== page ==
Marriage matters: Only 13 percent of juvenile delinquents come from families in which the biological mother and father are married to each other. By contract, 33 percent have parents who are either divorced or separated and 44 percent have parents who were never married.
Source: Wisconsin Dept. of Health and Social Services, April 1994.

No good time: Compared to boys from intact, two-parent families, teenage boys from disrupted families are not only more likely to be incarcerated for delinquent offenses, but also to manifest worse conduct while incarcerated.
Source: M Eileen Matlock et al., "Family Correlates of Social Skills..." Adolescence 29. 1994.

Count 'em: Seventy percent of juveniles in state reform institutions grew up in single- or no-parent situations.
Source: Alan Beck et al., Survey of Youth in Custody, 1987, US Bureau of Justice Statistics, 1988.

The Main Thing: The relationship between family structure and crime is so strong that controlling for family configuration erases the relationship between race and crime and between low income and crime. This conclusion shows up time and again in the literature.
Source: E. Kamarck, William Galston, Putting Children First, Progressive Policy Inst. 1990

Examples: Teenage fathers are more likely than their childless peers to commit and be convicted of illegal activity, and their offenses are of a more serious nature.
Source: M.A. Pirog-Good, "Teen Father and the Child Support System," in Paternity Establishment, Institute for research on Poverty, Univ. of Wisconsin. 1992.

The 'hood The likelihood that a young male will engage in criminal activity doubles if he is raised without a father and triples if he lives in a neighborhood with a high concentration of single-parent families.
Source: A. Anne Hill, June O'Neill, "Underclass Behaviors in the United States," CUNY, Baruch College. 1993

Bringing the war back home The odds that a boy born in America in 1974 will be murdered are higher than the odds that a serviceman in World War II would be killed in combat.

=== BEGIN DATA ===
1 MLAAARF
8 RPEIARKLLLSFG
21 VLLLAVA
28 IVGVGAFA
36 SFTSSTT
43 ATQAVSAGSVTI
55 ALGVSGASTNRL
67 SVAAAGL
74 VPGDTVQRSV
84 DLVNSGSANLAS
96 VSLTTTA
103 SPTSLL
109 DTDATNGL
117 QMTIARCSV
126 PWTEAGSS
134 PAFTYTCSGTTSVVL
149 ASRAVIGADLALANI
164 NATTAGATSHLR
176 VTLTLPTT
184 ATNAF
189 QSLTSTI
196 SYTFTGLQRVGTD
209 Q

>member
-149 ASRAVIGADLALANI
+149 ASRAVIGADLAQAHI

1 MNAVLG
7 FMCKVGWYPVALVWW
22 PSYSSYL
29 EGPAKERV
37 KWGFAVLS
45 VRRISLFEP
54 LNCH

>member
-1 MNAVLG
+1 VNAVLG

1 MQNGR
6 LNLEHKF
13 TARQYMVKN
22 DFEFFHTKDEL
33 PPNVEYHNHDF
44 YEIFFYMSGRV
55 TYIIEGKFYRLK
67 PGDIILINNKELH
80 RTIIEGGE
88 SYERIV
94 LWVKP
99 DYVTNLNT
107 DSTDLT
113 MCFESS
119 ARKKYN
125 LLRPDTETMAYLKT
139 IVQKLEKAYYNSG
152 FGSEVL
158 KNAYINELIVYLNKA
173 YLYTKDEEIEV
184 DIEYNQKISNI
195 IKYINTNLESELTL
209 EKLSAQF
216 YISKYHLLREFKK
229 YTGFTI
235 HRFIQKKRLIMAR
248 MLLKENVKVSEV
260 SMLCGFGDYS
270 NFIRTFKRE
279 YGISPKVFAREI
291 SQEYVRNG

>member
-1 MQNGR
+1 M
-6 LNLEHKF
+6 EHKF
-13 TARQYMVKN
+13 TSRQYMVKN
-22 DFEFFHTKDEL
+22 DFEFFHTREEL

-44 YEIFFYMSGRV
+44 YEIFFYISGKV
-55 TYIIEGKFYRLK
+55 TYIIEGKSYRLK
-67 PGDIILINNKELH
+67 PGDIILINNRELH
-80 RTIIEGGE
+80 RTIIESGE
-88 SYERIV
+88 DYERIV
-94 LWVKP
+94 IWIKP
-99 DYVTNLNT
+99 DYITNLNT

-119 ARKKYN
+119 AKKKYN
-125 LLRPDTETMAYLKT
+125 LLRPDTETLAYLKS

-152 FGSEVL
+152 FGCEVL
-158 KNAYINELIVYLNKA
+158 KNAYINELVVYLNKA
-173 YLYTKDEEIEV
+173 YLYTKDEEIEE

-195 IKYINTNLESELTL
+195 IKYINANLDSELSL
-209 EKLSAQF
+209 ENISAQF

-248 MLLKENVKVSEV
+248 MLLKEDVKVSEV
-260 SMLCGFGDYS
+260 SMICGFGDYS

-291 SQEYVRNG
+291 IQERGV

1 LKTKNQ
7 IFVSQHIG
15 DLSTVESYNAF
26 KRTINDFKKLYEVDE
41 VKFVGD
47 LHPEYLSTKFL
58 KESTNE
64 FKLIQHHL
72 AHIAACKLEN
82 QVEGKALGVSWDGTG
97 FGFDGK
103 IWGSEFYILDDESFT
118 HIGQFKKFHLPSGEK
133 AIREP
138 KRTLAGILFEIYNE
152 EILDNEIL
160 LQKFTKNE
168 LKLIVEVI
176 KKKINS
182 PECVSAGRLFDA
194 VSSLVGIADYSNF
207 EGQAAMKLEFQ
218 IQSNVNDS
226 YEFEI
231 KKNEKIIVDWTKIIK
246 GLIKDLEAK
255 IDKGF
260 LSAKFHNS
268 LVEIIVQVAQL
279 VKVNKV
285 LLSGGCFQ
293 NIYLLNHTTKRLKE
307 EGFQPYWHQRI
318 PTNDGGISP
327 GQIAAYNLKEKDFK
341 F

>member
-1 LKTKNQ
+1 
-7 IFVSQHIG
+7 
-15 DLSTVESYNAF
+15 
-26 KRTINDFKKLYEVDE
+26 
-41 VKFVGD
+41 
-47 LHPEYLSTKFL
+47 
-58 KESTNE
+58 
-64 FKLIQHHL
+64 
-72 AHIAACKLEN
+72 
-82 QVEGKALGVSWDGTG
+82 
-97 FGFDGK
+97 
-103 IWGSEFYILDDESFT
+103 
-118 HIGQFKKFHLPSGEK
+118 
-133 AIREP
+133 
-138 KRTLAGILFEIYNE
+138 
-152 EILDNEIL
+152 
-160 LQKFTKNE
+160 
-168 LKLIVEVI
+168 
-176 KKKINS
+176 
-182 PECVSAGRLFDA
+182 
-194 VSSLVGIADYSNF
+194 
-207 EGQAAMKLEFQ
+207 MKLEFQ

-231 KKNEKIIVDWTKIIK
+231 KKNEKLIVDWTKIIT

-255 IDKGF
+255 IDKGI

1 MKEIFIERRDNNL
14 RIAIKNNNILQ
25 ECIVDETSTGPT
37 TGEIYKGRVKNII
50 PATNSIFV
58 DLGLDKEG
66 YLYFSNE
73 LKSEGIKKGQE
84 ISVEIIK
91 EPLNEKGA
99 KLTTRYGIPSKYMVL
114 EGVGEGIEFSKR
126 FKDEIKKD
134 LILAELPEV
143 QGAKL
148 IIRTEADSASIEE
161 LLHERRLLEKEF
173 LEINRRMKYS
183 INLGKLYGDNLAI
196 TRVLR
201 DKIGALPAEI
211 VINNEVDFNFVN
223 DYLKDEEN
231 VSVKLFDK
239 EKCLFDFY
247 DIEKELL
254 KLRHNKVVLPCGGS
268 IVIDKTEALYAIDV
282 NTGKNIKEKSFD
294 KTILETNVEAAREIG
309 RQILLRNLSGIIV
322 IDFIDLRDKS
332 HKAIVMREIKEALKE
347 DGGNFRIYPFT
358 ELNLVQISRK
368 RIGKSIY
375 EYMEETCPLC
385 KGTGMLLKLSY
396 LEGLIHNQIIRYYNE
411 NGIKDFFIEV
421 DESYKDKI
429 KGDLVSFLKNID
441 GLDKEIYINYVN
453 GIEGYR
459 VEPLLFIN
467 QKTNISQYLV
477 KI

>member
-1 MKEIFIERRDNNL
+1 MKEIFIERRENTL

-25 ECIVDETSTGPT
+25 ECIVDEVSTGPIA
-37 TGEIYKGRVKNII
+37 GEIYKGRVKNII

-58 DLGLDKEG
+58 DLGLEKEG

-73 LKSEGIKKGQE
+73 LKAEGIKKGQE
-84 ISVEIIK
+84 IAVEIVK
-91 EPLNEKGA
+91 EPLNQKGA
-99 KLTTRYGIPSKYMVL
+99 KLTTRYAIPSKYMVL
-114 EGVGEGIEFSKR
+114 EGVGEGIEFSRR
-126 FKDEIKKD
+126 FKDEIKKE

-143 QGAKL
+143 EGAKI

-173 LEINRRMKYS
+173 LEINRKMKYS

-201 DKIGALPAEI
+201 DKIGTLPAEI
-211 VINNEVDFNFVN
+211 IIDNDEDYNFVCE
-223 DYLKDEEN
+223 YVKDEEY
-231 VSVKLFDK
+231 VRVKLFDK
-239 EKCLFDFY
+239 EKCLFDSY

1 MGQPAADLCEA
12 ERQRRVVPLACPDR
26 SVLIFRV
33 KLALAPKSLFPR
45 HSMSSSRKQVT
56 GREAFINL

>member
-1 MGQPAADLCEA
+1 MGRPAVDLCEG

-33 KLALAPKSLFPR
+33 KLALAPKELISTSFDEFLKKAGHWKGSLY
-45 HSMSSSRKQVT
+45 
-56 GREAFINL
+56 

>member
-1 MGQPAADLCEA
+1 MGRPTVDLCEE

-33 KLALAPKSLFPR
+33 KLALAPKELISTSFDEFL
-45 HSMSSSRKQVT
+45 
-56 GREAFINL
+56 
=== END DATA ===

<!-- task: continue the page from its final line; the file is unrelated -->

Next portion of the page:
Source: US Sen. Phil Gramm, 1995

Get ahead at home and at work: Fathers who cared for their children intellectual development and their adolescent's social development were more like to advance in their careers, compared to men who weren't involved in such activities.
Source: J. Snarey, How Fathers Care for the Next Generation.Harvard Univ. Press.

Diaper dads: In 1991, about 20 percent of preschool children were cared for by their fathers -- both married and single. In 1988, the number was 15 percent.
Source: M. O'Connell, "Where's Papa? Father's Role in Child Care," Population Reference Bureau. 1993.

Without leave: Sixty-three percent of 1500 CEOs and human resource directors said it was not reasonable for a father to take a leave after the birth of a child.
Source: J.H. Pleck, "Family Supportive Employer Policies," Center for research in Women. 1991.

Get a job: The number of men who complain that work conflicts with their family responsibilities rose from 12 percent in 1977 to 72 percent in 1989. Meanwhile, 74 percent of men prefer a "daddy track" job to a "fast track" job.
Source: James Levine, The Fatherhood Project.

Long-distance dads: Twenty-six percent of absent fathers live in a different state than their children.
Source: US Bureau of the Census, Statistical Brief . 1991.

Cool Dad of the Week: Among fathers who maintain contact with their children after a divorce, the pattern of the relationship between father-and-child changes. They begin to behave more like relatives than like parents. Instead of helping with homework, nonresident dads are more likely to take the kids shopping, to the movies, or out to dinner. Instead of providing steady advice and guidance, divorced fathers become "treat dads."
Source: F. Furstenberg, A. Cherlin, Divided Families . Harvard Univ. Press. 1991.

Older's not wiser: While 57 percent of unwed dads with kids no older than two visit their children more than once a week, by the time the kid's seven and a half, only 23 percent are in frequent contact with their children.
Source: R. Lerman and Theodora Ooms, Young Unwed Fathers . 1993.

Ten years after: Ten years after the breakup of a marriage, more than two-thirds of kids report not having seen their father for a year.
Source: National Commission on Children, Speaking of Kids. 1991.

No such address: More than half the kids who don't live with their father have never been in their father's house.
Source: F. Furstenberg, A. Cherlin, Divided Families. Harvard Univ. Press. 1991.

Dadless years: About 40 percent of the kids living in fatherless homes haven't seen their dads in a year or more. Of the rest, only one in five sleeps even one night a month at the father's home. And only one in six sees their father once or more per week.
Source: F. Furstenberg, A. Cherlin, Divided Families. Harvard Univ. Press. 1991.

Measuring up? According to a 1992 Gallup poll, more than 50 percent of all adults agreed that fathers today spend less time with their kids than their fathers did with them.
Source: Gallup national random sample conducted for the National Center for Fathering, April 1992.

Father unknown. Of kids living in single-mom households, 35 percent never see their fathers, and another 24 percent see their fathers less than once a month.
Source: J.A. Selzer, "Children's Contact with Absent Parents," Journal of Marriage and the Family, 50 (1988).